Telapak has since expanded its goals to include securing and protecting local community ownership and management rights of forests. The broader scope is inherently more complex than advocacy work. Telapak must now work to build technical capacity on the ground, push legal reform, delve into politics, and build business models that sustain and nurture community forest management. The path promises to be a challenging one, but Telapak is growing: its members now manage more than 200,000 hectares of forest land across Java, Lombok, Sumatra, Kalimantan, and Papua. It is also working in areas outside the forest sector, including fisheries, the ornamental fish trade, and mass media. All the while, Telapak continues its campaigning efforts, including a recent exposé on illegal logging and palm oil plantation development in Indonesian New Guinea: Papua and West Papua.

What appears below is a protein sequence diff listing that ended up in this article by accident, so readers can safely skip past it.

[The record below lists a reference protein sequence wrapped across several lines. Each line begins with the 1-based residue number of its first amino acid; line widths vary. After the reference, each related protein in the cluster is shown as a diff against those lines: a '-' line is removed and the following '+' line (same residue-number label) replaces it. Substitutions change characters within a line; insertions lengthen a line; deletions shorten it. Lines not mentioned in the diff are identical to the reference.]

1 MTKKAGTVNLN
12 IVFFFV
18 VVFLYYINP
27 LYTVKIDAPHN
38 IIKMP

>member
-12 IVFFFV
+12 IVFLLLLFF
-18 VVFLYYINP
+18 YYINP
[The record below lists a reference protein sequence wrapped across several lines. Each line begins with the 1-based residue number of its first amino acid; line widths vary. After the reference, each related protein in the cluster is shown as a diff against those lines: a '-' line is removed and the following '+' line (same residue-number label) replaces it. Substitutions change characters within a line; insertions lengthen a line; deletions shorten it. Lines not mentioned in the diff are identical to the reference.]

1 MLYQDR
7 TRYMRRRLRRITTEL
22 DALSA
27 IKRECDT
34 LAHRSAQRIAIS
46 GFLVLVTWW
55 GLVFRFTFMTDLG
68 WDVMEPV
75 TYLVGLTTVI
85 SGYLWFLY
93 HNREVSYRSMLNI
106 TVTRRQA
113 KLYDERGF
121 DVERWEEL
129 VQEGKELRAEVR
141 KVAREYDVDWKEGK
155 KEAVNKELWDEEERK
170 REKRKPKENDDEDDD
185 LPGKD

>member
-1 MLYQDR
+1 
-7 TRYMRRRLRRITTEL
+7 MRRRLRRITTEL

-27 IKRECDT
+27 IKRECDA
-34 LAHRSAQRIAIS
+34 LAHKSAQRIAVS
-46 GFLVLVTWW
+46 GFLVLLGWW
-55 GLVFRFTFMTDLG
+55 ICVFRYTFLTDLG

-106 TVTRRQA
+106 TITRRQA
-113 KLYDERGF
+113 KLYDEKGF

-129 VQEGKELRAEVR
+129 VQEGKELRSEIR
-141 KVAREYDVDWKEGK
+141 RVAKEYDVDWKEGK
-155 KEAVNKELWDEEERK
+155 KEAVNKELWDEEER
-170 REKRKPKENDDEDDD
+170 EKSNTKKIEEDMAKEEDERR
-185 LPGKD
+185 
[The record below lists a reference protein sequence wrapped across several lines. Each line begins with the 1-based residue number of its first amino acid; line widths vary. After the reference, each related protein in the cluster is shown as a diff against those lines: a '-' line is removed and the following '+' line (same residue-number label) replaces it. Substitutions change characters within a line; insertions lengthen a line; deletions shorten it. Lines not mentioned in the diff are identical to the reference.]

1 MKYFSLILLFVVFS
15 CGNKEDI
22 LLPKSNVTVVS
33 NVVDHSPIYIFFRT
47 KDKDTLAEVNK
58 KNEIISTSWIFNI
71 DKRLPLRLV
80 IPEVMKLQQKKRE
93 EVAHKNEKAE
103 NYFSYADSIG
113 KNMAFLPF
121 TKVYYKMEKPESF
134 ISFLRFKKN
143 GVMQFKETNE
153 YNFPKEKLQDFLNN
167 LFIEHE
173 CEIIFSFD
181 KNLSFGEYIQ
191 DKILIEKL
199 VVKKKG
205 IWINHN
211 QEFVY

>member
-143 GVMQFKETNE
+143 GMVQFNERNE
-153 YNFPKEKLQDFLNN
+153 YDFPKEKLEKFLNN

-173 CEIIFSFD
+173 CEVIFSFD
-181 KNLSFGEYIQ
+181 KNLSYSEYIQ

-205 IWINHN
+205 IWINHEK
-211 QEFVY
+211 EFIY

In a series of conversations with mongabay.com's Rhett Butler, Ruwi discussed the evolution of Telapak and what is needed to protect and sustainably steward Indonesia's natural resources.
AN INTERVIEW WITH TELAPAK PRESIDENT AMBROSIUS RUWINDRIJARTO
mongabay.com: What is your background and what led you to start Telapak?
Telapak's Ambrosius "Ruwi" Ruwindrijarto. Photo courtesy of the Samdhana Institute
mongabay.com: Did Telapak begin as an investigative activist group?
Ruwi: Telapak started as a foundation, co-founded by 6 friends from the same student nature club, Lawalata-IPB. It was supposed to be an activist group focused on nature study and outdoor activity — a place where friends could live off activities they enjoyed as students nature club, like mountaineering, climbing, jungle trekking, wildlife observation. On the second year of its inception, Telapak started to work specifically on forest investigation and campaigns. One of its first projects was creating a network and campaigning on logging concessions (HPH) in Indonesia, supported by USAID-funded BSP Kemala. Telapak's network of forest investigators was then focused on investigating illegal logging, working with London-based Environmental Investigation Agency.